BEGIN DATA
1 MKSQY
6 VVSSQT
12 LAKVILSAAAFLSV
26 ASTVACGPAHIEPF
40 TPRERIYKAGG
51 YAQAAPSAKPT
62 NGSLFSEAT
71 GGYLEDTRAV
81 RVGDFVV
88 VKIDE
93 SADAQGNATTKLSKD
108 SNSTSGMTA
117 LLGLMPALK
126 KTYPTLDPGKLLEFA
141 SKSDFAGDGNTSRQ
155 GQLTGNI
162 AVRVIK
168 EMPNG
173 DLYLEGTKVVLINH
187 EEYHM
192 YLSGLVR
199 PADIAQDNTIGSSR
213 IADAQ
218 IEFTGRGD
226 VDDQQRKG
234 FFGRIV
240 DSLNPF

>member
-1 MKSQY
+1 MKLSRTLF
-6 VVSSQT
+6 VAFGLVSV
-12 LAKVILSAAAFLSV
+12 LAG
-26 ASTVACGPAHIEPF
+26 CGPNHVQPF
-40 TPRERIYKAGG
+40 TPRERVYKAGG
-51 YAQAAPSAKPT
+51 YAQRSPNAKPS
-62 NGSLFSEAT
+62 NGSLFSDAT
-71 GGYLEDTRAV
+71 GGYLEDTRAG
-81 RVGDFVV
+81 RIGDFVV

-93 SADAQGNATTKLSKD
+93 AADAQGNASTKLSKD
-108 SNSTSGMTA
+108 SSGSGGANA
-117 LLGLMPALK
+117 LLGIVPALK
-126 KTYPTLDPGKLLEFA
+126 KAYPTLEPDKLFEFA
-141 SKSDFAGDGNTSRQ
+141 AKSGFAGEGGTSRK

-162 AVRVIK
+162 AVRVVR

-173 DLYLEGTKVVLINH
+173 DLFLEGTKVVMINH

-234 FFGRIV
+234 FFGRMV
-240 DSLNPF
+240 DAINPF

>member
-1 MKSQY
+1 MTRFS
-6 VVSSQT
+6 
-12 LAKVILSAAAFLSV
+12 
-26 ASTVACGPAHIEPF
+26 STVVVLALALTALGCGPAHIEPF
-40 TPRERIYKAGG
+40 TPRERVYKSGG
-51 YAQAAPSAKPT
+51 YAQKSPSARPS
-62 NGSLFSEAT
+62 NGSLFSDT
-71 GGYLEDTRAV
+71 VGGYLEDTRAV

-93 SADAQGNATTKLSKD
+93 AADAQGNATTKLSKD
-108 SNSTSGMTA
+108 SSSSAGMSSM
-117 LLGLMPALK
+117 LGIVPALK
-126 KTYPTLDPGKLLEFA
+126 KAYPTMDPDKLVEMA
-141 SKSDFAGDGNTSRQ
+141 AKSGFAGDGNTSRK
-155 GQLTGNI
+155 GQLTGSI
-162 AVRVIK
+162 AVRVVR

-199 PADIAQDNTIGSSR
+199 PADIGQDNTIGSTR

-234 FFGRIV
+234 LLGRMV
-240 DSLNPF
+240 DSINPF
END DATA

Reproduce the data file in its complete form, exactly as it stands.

1 MKSQY
6 VVSSQT
12 LAKVILSAAAFLSV
26 ASTVACGPAHIEPF
40 TPRERIYKAGG
51 YAQAAPSAKPT
62 NGSLFSEAT
71 GGYLEDTRAV
81 RVGDFVV
88 VKIDE
93 SADAQGNATTKLSKD
108 SNSTSGMTA
117 LLGLMPALK
126 KTYPTLDPGKLLEFA
141 SKSDFAGDGNTSRQ
155 GQLTGNI
162 AVRVIK
168 EMPNG
173 DLYLEGTKVVLINH
187 EEYHM
192 YLSGLVR
199 PADIAQDNTIGSSR
213 IADAQ
218 IEFTGRGD
226 VDDQQRKG
234 FFGRIV
240 DSLNPF

>member
-1 MKSQY
+1 MKLSRTLF
-6 VVSSQT
+6 VAFGLVSV
-12 LAKVILSAAAFLSV
+12 LAG
-26 ASTVACGPAHIEPF
+26 CGPNHVQPF
-40 TPRERIYKAGG
+40 TPRERVYKAGG
-51 YAQAAPSAKPT
+51 YAQRSPNAKPS
-62 NGSLFSEAT
+62 NGSLFSDAT
-71 GGYLEDTRAV
+71 GGYLEDTRAG
-81 RVGDFVV
+81 RIGDFVV

-93 SADAQGNATTKLSKD
+93 AADAQGNASTKLSKD
-108 SNSTSGMTA
+108 SSGSGGANA
-117 LLGLMPALK
+117 LLGIVPALK
-126 KTYPTLDPGKLLEFA
+126 KAYPTLEPDKLFEFA
-141 SKSDFAGDGNTSRQ
+141 AKSGFAGEGGTSRK

-162 AVRVIK
+162 AVRVVR

-173 DLYLEGTKVVLINH
+173 DLFLEGTKVVMINH

-234 FFGRIV
+234 FFGRMV
-240 DSLNPF
+240 DAINPF

>member
-1 MKSQY
+1 MTRFS
-6 VVSSQT
+6 
-12 LAKVILSAAAFLSV
+12 
-26 ASTVACGPAHIEPF
+26 STVVVLALALTALGCGPAHIEPF
-40 TPRERIYKAGG
+40 TPRERVYKSGG
-51 YAQAAPSAKPT
+51 YAQKSPSARPS
-62 NGSLFSEAT
+62 NGSLFSDT
-71 GGYLEDTRAV
+71 VGGYLEDTRAV

-93 SADAQGNATTKLSKD
+93 AADAQGNATTKLSKD
-108 SNSTSGMTA
+108 SSSSAGMSSM
-117 LLGLMPALK
+117 LGIVPALK
-126 KTYPTLDPGKLLEFA
+126 KAYPTMDPDKLVEMA
-141 SKSDFAGDGNTSRQ
+141 AKSGFAGDGNTSRK
-155 GQLTGNI
+155 GQLTGSI
-162 AVRVIK
+162 AVRVVR

-199 PADIAQDNTIGSSR
+199 PADIGQDNTIGSTR

-234 FFGRIV
+234 LLGRMV
-240 DSLNPF
+240 DSINPF